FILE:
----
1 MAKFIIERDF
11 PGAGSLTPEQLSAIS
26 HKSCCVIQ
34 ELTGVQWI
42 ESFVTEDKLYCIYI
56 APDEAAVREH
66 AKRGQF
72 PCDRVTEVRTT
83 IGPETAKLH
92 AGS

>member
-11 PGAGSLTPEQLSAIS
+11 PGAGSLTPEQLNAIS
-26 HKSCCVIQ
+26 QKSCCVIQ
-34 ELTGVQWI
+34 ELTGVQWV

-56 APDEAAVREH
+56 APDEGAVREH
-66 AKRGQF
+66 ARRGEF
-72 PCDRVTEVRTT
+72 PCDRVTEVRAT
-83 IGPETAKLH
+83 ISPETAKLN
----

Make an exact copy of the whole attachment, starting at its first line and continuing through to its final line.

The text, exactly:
1 MAKFIIERDF
11 PGAGSLTPEQLSAIS
26 HKSCCVIQ
34 ELTGVQWI
42 ESFVTEDKLYCIYI
56 APDEAAVREH
66 AKRGQF
72 PCDRVTEVRTT
83 IGPETAKLH
92 AGS

>member
-11 PGAGSLTPEQLSAIS
+11 PGAGSLTPEQLNAIS
-26 HKSCCVIQ
+26 QKSCCVIQ
-34 ELTGVQWI
+34 ELTGVQWV

-56 APDEAAVREH
+56 APDEGAVREH
-66 AKRGQF
+66 ARRGEF
-72 PCDRVTEVRTT
+72 PCDRVTEVRAT
-83 IGPETAKLH
+83 ISPETAKLN